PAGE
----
To mark the 75th anniversary of D-Day, we’re asking Telegraph readers to send us their stories from the conflict.
On Tuesday 6 June 1944, nearly 75 years ago to the day, more than 160,000 Allied troops landed on the beaches of Normandy to repel the Nazi war machine from northern France. It would become the largest seaborne invasion in history.
The military operation was years in planning, lasted over twenty days and gave the Allies a foothold that ultimately led to the liberation of Western Europe from Hitler’s rule. The beaches along the Normandy coastline are still referred to on maps and signposts by their invasion codenames and numerous cemeteries marking the sacrifices of the men and women who gave their lives in the conflict can be found in the surrounding area.
To mark the D-Day landings, former Defence Secretary Gavin Williamson earlier this year wrote an open letter to veterans inviting them to take part in the 75th anniversary commemorations. In the letter, he wrote: “It is our intention that this June we show you, our special generation, that we will never forget the debt we owe for the peace and freedom we now enjoy.”
It is of the utmost importance that we, the British public – as friends, relatives and descendants of the many brave soldiers who served our country – pay tribute to them and take the opportunity to celebrate their history, through stories and physical artefacts from the time, to understand those who lived through it and how it has impacted not only British, but world history.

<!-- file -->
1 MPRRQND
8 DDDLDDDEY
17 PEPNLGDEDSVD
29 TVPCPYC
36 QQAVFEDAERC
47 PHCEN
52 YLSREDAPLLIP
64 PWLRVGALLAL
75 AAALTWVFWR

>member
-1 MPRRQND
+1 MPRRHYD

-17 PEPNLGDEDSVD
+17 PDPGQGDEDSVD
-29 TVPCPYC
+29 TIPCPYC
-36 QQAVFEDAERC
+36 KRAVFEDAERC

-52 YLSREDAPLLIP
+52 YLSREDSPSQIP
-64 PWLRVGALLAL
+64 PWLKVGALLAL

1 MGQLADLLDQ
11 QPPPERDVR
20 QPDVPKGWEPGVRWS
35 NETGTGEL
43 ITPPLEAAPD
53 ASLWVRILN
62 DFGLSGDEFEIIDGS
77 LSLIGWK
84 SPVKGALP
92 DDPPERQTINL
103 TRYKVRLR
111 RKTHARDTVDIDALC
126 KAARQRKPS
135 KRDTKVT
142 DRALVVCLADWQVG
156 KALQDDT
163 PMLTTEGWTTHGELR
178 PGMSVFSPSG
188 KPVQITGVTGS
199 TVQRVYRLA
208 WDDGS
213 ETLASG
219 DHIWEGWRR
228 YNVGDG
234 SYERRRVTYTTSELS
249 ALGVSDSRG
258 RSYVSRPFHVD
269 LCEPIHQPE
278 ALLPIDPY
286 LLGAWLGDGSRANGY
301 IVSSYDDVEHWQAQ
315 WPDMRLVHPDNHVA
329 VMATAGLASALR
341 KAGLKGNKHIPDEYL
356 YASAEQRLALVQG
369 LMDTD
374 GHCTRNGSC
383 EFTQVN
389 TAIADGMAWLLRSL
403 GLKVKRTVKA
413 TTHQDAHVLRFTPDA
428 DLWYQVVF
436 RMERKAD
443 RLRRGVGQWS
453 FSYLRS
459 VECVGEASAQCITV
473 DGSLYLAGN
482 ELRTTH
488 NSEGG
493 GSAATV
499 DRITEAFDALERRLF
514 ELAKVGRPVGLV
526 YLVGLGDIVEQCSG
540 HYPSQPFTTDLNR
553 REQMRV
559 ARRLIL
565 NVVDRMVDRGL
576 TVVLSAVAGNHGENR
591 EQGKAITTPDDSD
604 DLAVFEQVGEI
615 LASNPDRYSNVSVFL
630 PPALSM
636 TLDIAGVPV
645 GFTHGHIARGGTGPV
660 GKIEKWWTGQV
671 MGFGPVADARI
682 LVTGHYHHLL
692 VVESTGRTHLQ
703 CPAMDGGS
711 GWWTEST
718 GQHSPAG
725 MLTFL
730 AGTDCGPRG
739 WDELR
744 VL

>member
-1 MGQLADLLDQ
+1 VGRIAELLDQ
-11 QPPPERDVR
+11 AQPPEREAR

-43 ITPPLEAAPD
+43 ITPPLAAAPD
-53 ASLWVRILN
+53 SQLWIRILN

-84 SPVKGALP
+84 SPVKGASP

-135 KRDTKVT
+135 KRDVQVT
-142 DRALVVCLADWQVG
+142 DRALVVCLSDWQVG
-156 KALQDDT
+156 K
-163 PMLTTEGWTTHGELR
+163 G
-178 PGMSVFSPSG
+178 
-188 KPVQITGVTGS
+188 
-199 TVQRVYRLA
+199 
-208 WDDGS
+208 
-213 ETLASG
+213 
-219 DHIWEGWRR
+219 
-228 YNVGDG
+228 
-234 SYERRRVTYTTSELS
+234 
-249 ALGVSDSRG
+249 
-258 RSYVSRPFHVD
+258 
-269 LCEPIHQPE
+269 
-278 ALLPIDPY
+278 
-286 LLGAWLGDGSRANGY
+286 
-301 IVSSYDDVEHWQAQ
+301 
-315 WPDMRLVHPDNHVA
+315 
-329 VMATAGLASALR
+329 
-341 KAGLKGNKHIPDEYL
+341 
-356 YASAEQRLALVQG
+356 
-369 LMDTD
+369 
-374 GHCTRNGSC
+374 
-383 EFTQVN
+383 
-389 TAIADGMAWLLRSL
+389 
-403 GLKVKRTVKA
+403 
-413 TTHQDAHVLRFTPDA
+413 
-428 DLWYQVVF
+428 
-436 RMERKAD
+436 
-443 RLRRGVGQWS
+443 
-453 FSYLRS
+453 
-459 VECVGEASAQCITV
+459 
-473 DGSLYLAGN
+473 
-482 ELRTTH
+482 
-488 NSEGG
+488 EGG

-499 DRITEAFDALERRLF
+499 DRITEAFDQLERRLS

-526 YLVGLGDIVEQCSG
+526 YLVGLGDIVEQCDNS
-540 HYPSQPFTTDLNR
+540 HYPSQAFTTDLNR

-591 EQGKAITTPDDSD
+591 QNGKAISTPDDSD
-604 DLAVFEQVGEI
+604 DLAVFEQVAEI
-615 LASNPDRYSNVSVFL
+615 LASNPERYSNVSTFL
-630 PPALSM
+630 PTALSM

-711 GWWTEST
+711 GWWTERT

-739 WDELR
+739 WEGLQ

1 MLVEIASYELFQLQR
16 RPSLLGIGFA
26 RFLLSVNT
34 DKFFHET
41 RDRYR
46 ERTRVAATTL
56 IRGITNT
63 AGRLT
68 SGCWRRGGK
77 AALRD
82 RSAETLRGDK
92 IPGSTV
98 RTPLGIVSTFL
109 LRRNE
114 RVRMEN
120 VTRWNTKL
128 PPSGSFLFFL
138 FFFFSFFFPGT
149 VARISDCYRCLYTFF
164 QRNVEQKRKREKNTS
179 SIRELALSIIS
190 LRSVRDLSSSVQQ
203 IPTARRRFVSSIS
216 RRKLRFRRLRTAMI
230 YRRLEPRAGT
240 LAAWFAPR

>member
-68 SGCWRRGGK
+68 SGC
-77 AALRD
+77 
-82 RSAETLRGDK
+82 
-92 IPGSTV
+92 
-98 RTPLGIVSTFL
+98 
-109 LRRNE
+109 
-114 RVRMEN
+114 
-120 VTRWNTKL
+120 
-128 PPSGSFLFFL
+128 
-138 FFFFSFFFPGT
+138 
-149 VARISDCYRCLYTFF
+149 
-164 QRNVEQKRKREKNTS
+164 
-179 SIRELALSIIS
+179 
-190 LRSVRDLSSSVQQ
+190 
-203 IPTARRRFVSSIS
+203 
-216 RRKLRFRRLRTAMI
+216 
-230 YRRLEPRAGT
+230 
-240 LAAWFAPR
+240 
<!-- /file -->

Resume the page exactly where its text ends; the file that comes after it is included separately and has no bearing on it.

With that in mind, and to mark the 75th anniversary, the Telegraph is asking its readers to send us their stories passed down from D-Day. Many of our readers will have had relatives and loved ones who also worked, fought and lived through the battle, while others might even be survivors.
It’s these stories we want to hear and to tell. Using your letters, keepsakes and memories we hope to create a snapshot of life during the conflict and a worthy tribute to those who fought, lived and made the ultimate sacrifice on those fateful days in history.
Send your D-Day letters, documents and memories in text or image format to firstname.lastname@example.org for a chance to be featured in our commemorative project. We ask that readers do not send us physical items as we cannot guarantee their safe arrival or return.